About eighty percent of Uganda’s population is below the age of 30 and about half are below the age of 24 making Uganda one of the countries with the youngest population in the world. By age 19 over 70% of adolescent girls are sexually active; almost half of the women become pregnant before age 18, by the time they are 20 two thirds have had a child; by age 18, 56% of woman are married; Adolescent pregnancy rate is 43%; 33.3% of maternal deaths are adolescents and adolescent contraceptive prevalence is 7.2% while national is 15%.

The Uganda National Adolescent Health Policy defines adolescents as people between the ages of 10 and 19 years and they represent about 25% of the population of Uganda.  Teenage pregnancy and motherhood is a major health and social concern in Uganda because of its association with higher morbidity and mortality for both the mother and child. The risk of maternal death is higher in adolescents than in older women. In addition, pregnant adolescent girls are more susceptible to pregnancy- and childbirth-related complications because of their physical immaturity required for a healthy pregnancy. Other common associated medical problems include obstructed labour, eclampsia, fistula, low birth weight, stillbirths and neonatal death. In addition to the physiological risks, there is a negative effect on the socioeconomic status of the mother, and hence the child. The current school policy is to have pregnant girls terminate their education and yet the boy who made the girl pregnant is allowed to continue with school and this policy affects the girl’s future permanently. 

It is against such a background that World Action Fund (WAF) local NGO in Arua district, Uganda with the vision to have a community in which women and children are fully empowered to be self-reliant thought about focusing on adolescent health. We feel that the proposed project is in line with the areas of interest of your organization and that together we can cause a change.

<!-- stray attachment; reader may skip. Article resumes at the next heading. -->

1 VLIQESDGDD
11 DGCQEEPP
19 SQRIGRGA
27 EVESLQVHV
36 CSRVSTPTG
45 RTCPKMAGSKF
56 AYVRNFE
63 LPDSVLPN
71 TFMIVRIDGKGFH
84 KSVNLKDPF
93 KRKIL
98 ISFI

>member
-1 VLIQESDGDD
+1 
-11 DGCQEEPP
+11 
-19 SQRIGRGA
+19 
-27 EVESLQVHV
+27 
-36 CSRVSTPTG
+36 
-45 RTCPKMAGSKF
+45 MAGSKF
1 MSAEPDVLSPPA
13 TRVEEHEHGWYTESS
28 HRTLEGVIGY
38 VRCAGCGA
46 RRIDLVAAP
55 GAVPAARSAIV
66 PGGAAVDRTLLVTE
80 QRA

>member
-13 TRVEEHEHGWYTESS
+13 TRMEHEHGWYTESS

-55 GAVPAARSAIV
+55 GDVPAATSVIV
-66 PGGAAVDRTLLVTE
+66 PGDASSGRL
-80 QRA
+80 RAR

We have taken an initiative of supplying micronutrients and deworming tablets to children age

6-56months in Omugo health centre IV and Odupi Health centre III in Arua district with support from Vitamin Angeles USA

Omugo Health Centre IV a referral hospital needs support for rehabilitation and fixing of drainage and theatre for effective operation, the health centre serves over 250,000, but lacks power, refrigerator, the standby generators needs service and it’s not working, the solar system requires replacement, the patients use poor hurricane lamps and doctors use torches in minor theatre for surgical operations.


Psycho Social and Rehab

WAF planned rehabilitation program for juveniles in Arua Juvenile prison in Gili Gili, many youths have abandoned schools and resorted to stealing and engaging in criminal activities either due to lack of proper care or peer influence. The centre lacks rehabilitation and recreation facilities, the youths to need to change their lives need adequate support and counselling. The government of Uganda has built the rehabilitation centre to serve the West Nile region.